Distilling out a clear message to capture your brand can be difficult and expensive to achieve.
Experts in branding can take months to get this together and at very high costs.
But what small business can afford that approach?
Here’s a few quick questions to help you start to form not only your brand’s message, but also a way to communicate it effectively.
1. What are the problems the services and products you’re selling are attempting to solve?
This is a principle Donald Miller suggests will really hit home with your audience. Make sure you’re clearly addressing the external, internal and philosophical problems solved for your customers. Miller’s example is that of Tesla: which solves the need for a car (external), a want to be an early adopter of technology (internal), and helps the environment (philosophical).
Every potential buyer, consciously or unconsciously, will only be happy buying a product again and again if there’s a need on all three fronts being met.
List as many as you can, but highlight just one from each category. These form the main selling points for your product or service to communicate to your customers.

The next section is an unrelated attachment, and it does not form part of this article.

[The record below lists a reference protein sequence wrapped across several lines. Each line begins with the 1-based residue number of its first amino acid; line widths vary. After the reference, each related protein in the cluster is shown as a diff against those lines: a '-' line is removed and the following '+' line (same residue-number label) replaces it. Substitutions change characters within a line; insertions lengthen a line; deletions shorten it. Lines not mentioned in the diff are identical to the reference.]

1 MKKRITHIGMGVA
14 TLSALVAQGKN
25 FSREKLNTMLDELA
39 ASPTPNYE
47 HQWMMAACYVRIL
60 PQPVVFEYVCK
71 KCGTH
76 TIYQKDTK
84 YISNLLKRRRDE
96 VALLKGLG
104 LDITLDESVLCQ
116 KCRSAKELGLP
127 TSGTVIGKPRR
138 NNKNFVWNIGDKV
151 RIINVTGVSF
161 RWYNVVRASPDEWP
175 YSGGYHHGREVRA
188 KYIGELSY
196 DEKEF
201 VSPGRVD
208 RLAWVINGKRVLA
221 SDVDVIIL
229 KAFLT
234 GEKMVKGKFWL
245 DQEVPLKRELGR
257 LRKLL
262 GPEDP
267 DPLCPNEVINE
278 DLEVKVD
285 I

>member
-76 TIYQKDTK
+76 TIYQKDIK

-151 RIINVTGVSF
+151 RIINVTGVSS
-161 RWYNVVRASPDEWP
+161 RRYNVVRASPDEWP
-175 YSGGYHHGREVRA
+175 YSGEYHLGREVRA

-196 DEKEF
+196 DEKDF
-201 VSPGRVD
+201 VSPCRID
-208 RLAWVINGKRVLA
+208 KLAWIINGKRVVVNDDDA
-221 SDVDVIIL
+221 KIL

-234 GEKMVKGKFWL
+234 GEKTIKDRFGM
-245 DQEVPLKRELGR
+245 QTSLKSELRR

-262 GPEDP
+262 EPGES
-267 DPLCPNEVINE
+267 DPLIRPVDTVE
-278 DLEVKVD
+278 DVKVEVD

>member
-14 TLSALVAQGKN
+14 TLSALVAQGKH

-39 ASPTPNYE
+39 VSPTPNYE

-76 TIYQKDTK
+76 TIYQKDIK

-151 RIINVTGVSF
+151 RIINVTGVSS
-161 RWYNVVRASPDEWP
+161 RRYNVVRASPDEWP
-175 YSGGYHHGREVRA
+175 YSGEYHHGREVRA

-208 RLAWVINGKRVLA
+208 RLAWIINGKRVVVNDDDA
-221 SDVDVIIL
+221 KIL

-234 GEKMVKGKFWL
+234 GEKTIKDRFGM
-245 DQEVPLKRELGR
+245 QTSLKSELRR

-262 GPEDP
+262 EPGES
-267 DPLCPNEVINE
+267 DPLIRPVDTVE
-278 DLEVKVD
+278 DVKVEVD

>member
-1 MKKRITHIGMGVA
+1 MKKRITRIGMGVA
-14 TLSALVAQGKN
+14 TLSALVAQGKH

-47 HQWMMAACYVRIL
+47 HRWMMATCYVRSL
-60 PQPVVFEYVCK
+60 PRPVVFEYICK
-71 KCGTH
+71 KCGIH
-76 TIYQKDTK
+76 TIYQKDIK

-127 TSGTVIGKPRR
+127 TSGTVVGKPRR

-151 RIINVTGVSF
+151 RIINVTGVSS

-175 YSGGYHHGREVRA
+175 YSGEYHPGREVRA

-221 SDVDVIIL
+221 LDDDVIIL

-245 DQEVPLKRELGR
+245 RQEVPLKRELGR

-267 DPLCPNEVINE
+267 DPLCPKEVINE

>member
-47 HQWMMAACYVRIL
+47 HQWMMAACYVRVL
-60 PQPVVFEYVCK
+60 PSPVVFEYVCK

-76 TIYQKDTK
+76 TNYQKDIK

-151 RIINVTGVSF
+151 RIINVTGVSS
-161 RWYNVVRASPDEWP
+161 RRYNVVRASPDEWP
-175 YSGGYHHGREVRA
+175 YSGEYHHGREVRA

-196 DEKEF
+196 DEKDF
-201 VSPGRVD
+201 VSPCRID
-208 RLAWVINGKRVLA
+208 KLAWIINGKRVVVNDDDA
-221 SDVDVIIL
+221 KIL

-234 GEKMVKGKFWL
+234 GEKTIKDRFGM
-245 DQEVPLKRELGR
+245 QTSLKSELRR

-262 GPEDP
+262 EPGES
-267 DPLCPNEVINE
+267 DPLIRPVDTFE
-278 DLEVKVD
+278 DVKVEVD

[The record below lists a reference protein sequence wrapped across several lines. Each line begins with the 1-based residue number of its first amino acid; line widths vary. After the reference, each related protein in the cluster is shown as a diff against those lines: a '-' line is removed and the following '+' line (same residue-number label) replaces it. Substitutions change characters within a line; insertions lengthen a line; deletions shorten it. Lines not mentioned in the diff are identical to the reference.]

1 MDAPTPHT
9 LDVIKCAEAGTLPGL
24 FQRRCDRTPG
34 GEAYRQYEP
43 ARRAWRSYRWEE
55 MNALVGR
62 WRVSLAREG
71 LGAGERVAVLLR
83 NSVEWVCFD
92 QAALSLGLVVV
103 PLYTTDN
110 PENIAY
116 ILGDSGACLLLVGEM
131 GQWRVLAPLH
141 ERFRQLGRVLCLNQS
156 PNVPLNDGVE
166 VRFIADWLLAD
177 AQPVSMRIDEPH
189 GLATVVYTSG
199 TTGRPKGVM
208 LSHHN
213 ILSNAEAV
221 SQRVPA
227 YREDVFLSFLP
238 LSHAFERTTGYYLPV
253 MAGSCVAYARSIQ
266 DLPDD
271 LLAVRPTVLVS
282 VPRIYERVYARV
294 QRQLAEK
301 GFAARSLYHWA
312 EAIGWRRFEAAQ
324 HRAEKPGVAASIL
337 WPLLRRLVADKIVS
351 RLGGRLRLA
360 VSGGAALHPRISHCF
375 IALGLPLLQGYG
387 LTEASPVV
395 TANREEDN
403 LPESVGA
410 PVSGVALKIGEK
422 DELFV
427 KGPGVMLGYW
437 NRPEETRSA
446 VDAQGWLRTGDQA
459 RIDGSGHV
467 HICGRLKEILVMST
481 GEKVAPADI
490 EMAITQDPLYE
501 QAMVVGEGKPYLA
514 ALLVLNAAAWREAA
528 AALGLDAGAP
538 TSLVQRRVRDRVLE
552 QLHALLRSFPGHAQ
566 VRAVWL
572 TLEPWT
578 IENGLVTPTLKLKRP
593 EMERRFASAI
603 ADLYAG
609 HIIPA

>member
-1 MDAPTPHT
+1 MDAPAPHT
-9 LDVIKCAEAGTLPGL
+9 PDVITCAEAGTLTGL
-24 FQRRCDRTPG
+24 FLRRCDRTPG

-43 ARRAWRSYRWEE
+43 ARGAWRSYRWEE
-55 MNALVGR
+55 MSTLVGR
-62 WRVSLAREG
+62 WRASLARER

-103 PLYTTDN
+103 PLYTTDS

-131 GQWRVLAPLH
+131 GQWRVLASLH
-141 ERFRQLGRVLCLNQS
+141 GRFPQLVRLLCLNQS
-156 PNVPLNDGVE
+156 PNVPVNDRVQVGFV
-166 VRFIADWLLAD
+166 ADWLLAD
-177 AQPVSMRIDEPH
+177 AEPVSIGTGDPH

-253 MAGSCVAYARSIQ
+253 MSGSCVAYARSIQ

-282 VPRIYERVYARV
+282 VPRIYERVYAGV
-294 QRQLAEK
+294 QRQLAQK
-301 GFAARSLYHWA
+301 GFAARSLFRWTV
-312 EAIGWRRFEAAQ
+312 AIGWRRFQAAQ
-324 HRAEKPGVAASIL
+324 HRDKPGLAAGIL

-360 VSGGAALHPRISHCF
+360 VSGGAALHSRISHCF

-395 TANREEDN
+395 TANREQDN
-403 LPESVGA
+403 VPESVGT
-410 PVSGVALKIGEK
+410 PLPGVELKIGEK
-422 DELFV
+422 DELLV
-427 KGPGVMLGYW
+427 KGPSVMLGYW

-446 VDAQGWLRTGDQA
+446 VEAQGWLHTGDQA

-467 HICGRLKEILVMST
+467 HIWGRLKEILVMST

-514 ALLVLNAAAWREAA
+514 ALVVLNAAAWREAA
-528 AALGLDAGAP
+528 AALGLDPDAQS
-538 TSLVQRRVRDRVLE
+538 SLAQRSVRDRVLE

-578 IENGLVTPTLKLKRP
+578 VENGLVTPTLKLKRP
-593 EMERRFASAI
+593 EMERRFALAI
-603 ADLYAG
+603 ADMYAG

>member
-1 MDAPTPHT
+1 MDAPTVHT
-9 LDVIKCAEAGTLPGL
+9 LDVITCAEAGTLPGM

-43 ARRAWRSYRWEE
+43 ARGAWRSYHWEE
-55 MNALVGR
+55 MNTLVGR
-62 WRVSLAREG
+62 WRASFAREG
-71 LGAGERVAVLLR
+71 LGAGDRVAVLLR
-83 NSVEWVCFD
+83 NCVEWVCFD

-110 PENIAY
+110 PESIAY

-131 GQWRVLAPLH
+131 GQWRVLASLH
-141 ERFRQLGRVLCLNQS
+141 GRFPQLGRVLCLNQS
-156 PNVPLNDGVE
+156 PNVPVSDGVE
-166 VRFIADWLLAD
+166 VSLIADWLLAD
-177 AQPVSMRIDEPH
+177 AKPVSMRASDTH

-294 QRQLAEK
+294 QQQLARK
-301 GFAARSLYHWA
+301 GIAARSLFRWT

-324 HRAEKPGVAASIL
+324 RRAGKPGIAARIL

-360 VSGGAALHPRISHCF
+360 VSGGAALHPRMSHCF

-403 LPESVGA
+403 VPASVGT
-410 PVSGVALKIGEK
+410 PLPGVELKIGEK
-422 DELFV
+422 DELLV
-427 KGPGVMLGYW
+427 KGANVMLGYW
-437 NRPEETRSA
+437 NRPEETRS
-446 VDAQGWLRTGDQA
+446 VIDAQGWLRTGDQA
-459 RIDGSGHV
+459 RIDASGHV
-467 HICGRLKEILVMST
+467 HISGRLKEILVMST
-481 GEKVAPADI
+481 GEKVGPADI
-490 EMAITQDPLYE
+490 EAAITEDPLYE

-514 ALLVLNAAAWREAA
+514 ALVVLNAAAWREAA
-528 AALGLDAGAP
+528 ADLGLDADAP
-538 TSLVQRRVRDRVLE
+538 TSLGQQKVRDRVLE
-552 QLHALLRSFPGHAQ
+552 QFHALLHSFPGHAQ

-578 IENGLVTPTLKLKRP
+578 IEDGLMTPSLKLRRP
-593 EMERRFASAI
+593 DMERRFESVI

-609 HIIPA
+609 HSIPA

2. What’s the story behind your business?
This is NOT your founding story. This is the story Donald Miller talks about: Who’s the main character (hint: your customer), what problems do they run into, who provides the help, what’s the plan that will get them through, what forces them into action, what’s the consequences of failure, and what are the rewards of success?
What does that story look like for your business? Condense it down to a sentence on each element of the story and you’re well on your way to an effective story for your brand!
3. What’s your one-liner?
So you’ve got a story. It’s pretty succinct. But it’s never going to fit on your ads, in your answer to the inevitable question “what does your business actually do?”, and it’s not going to create sparks in an elevator pitch. Time to make it a one-liner that captures the essence of your business!
Start with your story and think about how it can be shortened to 5-10 words or less, but still capture that one idea or movement your business is here to make reality. The shorter the better. Focus on what captures the spirit of your business and the why behind the mission.
Here’s some well-known inspirations to get your creative juices flowing:
Think Different (Apple)
Just Do It (Nike)
There are some things money can’t buy. For everything else, there’s MasterCard (MasterCard)
Quality never goes out of style (Levi’s)
Eat Fresh (Subway)
Have a break. Have a KitKat (KitKat)
Yes We Can (2008 Obama presidential campaign)